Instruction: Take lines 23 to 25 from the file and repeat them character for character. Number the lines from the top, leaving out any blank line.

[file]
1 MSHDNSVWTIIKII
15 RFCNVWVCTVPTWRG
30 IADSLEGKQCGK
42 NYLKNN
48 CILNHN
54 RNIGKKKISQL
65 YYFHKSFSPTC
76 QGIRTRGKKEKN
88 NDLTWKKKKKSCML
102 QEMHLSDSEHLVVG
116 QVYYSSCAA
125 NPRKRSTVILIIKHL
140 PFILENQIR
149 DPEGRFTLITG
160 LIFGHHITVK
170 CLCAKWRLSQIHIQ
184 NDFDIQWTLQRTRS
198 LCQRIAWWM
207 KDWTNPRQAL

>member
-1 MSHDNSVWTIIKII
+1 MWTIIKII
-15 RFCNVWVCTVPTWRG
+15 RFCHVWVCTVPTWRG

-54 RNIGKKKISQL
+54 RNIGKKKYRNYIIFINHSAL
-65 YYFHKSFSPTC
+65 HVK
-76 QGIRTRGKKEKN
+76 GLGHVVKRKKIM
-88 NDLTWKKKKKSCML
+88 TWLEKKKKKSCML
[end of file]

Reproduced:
-15 RFCNVWVCTVPTWRG
+15 RFCHVWVCTVPTWRG

-54 RNIGKKKISQL